Nostalgy: if there was ever a favorite feeling to be defined for Japanese people it should definitely be nostalgy. Nostalgy is one key feeling or atmosphere to define Sakura. Those happy and sad thoughts in a mix that bring the past back. A sort of melancholic remembrance. Sakura is largely defined by nostalgy that’s hand in hand with melancholy, another favored feeling for many Japanese people.

Mono-no aware: this is a very Japanese concept a feeling, that can be summed up as a collective nostalgy, melancholy accompanied by the will or wish to be elsewhere, doing something entirely different. Mono no aware is at the core of the Japanese soul. I will definitely try to tell more about this very specific feeling later on.


Carpe diem: Seize the day as the Romans said. And this is an important concept of the Cherry Blossoming season. To pay attention to friends, family, to enjoy the moment, the day and not worry all so much about the future ( and forget to live in the moment). Sakura is all about enjoying the fleeting, happy moments, all the beauty we can embrace and be happy that we had the chance for doing so.

the beauty of sakura is very often captured in anime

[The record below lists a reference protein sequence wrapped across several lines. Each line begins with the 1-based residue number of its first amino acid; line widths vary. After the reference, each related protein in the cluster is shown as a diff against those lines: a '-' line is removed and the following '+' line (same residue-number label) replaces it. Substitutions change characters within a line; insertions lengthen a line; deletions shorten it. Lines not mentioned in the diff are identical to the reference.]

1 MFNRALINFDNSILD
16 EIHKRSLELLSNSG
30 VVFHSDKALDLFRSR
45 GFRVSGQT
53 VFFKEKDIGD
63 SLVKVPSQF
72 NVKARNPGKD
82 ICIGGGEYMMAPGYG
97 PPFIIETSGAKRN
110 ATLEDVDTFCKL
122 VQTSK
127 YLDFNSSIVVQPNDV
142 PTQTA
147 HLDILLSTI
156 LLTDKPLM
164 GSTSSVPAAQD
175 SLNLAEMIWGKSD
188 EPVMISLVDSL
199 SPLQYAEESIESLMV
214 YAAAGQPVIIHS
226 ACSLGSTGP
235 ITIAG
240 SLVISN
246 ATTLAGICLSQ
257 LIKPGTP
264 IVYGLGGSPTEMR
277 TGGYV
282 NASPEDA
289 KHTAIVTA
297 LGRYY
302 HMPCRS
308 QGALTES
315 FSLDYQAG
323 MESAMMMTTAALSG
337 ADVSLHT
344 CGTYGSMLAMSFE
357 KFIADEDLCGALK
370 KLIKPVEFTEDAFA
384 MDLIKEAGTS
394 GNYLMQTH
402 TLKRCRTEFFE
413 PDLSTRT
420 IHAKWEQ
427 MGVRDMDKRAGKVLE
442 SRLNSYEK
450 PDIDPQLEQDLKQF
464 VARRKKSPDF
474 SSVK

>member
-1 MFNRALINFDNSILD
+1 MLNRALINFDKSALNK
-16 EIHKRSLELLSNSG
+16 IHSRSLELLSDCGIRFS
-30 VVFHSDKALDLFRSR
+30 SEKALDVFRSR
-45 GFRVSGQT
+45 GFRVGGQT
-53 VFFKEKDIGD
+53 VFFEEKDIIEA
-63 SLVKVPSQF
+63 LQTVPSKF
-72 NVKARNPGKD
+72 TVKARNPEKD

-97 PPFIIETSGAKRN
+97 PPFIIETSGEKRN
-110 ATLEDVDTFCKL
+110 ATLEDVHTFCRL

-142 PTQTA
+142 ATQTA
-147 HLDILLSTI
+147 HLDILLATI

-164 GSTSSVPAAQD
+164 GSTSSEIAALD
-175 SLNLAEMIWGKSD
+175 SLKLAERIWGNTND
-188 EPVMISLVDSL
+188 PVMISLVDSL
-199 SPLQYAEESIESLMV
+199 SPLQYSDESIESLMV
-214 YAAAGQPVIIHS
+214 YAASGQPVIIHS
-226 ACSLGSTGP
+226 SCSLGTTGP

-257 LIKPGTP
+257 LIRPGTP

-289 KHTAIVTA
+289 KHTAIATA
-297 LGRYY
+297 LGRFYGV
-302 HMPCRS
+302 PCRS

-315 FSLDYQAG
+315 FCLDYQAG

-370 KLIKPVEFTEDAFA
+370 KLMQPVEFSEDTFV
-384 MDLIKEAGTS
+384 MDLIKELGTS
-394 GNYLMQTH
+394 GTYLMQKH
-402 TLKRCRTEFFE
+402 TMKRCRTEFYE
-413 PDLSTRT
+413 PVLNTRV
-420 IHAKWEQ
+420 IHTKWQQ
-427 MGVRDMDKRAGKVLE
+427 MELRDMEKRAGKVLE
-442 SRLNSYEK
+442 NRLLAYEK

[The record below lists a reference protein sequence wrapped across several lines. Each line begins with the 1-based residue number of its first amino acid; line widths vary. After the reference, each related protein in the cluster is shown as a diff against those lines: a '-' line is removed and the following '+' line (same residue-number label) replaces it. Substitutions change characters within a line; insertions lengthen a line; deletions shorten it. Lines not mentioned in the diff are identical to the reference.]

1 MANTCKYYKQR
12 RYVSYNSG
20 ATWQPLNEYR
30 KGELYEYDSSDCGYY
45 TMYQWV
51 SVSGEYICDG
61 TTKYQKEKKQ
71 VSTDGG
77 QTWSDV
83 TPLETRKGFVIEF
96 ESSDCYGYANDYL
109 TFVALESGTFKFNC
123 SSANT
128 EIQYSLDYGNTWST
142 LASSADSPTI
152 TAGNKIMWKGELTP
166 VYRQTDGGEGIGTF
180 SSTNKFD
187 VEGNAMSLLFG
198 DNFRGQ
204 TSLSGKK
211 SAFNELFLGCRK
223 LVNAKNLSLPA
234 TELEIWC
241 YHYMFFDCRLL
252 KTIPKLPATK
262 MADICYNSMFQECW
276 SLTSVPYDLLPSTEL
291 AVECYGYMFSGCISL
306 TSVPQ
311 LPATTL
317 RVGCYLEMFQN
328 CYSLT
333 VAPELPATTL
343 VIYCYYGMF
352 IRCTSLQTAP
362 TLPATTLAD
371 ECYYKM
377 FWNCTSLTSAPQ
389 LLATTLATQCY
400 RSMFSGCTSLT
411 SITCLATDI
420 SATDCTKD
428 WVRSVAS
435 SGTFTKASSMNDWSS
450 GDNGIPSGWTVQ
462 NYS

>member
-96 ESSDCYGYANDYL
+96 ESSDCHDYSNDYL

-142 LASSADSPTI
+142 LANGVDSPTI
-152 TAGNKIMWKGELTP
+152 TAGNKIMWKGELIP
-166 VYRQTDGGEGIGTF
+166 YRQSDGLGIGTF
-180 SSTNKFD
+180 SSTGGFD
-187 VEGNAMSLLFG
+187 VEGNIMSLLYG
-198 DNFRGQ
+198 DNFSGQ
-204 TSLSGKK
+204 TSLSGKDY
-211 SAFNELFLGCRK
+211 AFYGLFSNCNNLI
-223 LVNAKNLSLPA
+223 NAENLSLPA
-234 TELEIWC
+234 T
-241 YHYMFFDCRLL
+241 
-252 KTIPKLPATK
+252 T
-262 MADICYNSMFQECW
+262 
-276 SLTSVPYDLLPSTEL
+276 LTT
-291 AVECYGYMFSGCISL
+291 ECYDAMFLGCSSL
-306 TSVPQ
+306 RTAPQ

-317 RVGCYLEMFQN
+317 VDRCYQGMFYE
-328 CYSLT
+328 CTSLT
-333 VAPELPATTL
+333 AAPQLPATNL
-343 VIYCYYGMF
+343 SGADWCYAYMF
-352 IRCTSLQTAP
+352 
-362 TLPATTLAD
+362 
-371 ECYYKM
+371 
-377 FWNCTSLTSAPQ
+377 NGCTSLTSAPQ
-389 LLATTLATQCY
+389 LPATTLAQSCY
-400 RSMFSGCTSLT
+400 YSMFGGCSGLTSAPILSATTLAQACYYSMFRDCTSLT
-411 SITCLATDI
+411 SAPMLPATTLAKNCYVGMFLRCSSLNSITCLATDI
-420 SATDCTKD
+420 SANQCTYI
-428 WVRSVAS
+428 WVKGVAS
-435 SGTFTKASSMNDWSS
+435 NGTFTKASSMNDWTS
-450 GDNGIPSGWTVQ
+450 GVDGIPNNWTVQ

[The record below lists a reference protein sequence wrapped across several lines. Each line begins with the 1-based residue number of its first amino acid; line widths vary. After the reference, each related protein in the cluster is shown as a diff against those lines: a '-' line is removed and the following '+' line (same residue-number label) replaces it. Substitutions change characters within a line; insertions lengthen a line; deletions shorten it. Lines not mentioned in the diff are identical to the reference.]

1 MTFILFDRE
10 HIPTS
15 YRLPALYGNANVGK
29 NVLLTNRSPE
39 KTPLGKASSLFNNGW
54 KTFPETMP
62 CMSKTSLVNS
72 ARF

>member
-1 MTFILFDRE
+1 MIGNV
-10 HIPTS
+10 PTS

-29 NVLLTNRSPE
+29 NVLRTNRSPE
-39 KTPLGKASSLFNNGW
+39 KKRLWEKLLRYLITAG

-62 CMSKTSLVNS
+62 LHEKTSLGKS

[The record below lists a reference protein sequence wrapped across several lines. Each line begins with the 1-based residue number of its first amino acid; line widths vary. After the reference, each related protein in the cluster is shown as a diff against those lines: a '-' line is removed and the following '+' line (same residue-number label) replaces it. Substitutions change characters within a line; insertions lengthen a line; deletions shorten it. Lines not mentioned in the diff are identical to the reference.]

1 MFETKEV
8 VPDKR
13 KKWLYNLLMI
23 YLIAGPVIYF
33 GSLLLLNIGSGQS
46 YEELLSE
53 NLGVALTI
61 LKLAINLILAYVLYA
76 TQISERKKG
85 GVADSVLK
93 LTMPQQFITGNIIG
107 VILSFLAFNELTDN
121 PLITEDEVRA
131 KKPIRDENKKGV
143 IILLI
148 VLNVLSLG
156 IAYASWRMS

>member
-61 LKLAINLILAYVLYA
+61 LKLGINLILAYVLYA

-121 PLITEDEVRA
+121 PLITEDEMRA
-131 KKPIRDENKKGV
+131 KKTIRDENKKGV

Death and rebirth: yes, no matter how much we try to avoid Cherry Blossoms in Japan are a strong symbol of death. This is no wonder, as said above death was and still is a very possible reality for most Japanese living in highly active, tectonic soil or can be in danger due to a tsunami. Back in the day, this was the reason all the houses were built in an easy and simple way. Because this way, they could be easily rebuilt, after an earthquake. This way, the Japanese were way closer to death since the start of times, than the majority of people are in other parts of the world. This has very strongly shaped Japanese culture and gave an ultimately fatalistic edge to it, that’s present to this day, However, thanks to Buddhism the concept of death could be positively paired up with the concept of rebirth to make the Japanese view of life more optimistic. But fleeting petals of cherry blossoms are very often used to mark the coming of death among other things. The symbolism of cherry blossoms still strongly connects Buddhist funerals ( funerals are mostly Buddhist in Japan) with all the white ( used in Buddhism as the key mourning color, with white also symbolizing renewal).